John Woodcock’s sober predictions for 2011

by John Woodcock

For those who wish to ensure that festive cheer does not cloud their senses, here are some fairly sober predictions for 2011:

1. Labour councillors and activists will pull out all the stops for the May elections and make significant gains. So far – so optimistic. But this success will make some think we are already at the “one last heave” stage. When in fact we will only be making our way out of base camp. As the cuts begin to bite, it will be tempting to mistake the uncertainty felt towards the Tories for people renewing their bond with Labour. Such a misinterpretation is likely to be our biggest barrier to having the conviction to make the difficult decisions needed to win back the public’s trust.

2. Ed Miliband will not be among those falling into that trap. In one crucial respect, he will continue to think about the cuts programme in the same way as does the Tory leadership. While the public’s perception of what is happening now is hugely important, both David Cameron and our leader understand that cuts will have been implemented at the time of the next election. So the main debate, as the country goes to the polls, will be where we go from 2015. Not whether there might have been a better way of getting from 2010 to 2015.

3. The main threat to unity in the government will come not from the Liberal Democrats, who will successfully extract face-saving measures from David Cameron to soothe their tuition fees humiliation. Rather, it will come from Conservative backbenchers, the only group with the numbers seriously to threaten the passage of government business. Far from calming the waters, more sops to the Lib Dems will further unsettle the Tories. Already, they are publicly complaining at what they see as unequal treatment. They are seething at the way David Cameron has suborned the national interest to Liberal whim on issues like delaying renewal of the nuclear deterrent.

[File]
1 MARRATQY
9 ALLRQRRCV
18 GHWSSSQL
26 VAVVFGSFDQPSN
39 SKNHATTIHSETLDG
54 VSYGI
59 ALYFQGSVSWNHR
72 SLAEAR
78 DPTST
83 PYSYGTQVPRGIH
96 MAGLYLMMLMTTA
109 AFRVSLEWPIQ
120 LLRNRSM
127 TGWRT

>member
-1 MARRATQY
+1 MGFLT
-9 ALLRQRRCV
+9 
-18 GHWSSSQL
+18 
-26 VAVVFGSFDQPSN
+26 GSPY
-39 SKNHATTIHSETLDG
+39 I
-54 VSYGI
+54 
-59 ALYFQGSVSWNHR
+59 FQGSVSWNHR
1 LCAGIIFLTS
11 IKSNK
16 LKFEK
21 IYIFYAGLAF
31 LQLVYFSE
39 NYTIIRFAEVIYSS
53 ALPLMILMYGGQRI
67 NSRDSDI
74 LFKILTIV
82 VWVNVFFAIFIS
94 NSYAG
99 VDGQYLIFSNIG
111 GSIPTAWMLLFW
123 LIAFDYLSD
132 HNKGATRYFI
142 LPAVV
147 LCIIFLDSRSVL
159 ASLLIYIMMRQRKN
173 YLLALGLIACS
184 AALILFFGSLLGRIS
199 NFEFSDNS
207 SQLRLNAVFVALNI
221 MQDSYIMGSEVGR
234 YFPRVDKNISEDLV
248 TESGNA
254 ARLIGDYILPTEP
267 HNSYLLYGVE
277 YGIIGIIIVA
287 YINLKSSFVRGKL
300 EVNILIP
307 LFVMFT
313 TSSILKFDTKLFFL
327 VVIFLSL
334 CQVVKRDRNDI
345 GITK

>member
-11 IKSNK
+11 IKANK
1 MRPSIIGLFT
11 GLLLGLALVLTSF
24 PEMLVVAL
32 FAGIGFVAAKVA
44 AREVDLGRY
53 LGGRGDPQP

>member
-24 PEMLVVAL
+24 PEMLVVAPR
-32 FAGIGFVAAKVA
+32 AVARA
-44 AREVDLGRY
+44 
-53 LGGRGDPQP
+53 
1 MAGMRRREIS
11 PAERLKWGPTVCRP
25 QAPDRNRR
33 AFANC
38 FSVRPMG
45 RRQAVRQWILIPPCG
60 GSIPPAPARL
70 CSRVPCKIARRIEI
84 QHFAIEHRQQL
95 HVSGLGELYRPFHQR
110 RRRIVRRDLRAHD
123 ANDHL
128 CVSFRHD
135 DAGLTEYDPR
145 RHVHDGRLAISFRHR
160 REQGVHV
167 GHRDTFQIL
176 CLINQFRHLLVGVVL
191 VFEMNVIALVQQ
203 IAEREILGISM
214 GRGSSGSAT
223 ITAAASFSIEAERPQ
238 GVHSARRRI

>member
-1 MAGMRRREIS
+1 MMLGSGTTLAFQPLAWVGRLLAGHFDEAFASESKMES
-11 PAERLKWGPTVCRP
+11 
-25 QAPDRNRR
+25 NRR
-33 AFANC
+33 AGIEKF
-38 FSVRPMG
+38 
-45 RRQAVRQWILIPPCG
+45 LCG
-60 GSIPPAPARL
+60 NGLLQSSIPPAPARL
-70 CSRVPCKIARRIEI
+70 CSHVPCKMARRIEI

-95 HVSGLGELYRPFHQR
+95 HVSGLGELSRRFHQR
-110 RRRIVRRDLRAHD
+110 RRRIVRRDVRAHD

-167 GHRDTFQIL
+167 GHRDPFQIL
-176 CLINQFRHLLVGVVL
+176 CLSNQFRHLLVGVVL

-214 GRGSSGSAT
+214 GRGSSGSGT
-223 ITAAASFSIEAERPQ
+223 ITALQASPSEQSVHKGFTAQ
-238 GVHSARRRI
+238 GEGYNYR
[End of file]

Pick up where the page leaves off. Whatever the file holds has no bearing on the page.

4. The main threat to unity in the Labour party will come from wind-up merchants. You do not have to be Mystic Meg to foresee that journalists will seize on challenging comments from a former cabinet minister, once closely associated with Tony Blair, as evidence that the “Blairites” are out to get Ed Miliband. Around half a dozen people in the party will fall for this and slag off New Labour to put said “Blairites” back in their box. The rest of us will wonder how this nonsense can continue to pass as serious political commentary.

5. While all of the above will be important, none of it will ultimately define the next election. This is going to be a hell of a long slog. And for all the advances we hope to make in the next year, we may find 2011 tougher than 2010.

This has been a bittersweet year for those of us among the new intake of Labour and Labour Co-op MPs. Personal pride and delight at being elected to such a privileged position representing our communities was matched by the blow of losing the opportunity to enact serious change as we fell out of power.

2011, and the years after, may end up being be more bitter than sweet. It is, of course, essential we do all we can to chip away at the government, now and every day next year. But no matter how well we do at the despatch box and on the doorstep, the Tories and Lib Dems will continue to push through decision after decision. Each one disproportionately hitting the decent majority, whom we came into politics to stand up for.

That will hurt like hell. It should, because it is that pain which will keep us focussed on what we need to do to win again.

Happy Christmas.

John Woodcock is Labour and Cooperative MP for Barrow and Furness and a shadow transport minister.

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